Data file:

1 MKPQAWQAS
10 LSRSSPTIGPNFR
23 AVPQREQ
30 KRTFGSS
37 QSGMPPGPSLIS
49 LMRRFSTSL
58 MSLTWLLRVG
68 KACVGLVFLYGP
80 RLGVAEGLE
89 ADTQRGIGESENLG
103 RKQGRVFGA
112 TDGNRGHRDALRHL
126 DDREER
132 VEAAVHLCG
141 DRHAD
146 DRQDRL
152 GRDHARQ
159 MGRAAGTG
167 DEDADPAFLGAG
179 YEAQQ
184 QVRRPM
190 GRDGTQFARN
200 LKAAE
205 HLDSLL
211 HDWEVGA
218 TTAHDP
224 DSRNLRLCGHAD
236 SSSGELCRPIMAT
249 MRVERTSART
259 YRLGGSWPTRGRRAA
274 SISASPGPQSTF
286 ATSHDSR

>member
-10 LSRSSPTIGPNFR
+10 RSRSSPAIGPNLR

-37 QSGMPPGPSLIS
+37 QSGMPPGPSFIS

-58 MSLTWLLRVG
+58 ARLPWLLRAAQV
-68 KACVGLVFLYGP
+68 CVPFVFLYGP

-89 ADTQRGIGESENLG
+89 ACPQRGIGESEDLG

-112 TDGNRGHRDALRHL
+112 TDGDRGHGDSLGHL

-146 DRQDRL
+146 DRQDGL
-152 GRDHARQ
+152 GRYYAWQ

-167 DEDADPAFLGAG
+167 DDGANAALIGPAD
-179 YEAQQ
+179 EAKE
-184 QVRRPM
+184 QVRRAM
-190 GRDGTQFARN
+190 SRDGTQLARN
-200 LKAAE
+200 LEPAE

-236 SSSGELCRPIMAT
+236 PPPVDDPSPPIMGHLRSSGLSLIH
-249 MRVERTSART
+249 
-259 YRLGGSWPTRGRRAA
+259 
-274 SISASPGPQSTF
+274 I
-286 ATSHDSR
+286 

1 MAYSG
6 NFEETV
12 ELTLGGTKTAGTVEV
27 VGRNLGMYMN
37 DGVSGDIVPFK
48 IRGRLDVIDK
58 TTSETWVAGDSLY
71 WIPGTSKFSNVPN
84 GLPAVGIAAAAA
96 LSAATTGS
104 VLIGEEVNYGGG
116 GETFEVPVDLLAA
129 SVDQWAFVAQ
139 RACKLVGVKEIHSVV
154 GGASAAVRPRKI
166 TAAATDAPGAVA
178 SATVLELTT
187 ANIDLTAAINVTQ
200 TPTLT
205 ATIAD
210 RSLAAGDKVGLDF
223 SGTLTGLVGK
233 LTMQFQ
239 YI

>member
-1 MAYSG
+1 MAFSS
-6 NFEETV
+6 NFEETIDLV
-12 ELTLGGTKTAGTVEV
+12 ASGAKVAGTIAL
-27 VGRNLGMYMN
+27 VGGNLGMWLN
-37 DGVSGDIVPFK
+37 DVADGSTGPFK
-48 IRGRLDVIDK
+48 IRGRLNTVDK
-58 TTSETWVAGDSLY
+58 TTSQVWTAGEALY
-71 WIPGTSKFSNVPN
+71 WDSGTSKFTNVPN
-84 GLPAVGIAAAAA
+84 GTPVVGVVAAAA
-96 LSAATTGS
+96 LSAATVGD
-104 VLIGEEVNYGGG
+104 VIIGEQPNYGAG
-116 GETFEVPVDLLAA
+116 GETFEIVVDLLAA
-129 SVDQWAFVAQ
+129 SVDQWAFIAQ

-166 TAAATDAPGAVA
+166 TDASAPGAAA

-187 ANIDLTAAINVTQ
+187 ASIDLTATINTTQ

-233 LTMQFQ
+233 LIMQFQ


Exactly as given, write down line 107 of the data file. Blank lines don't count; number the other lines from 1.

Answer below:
-58 TTSETWVAGDSLY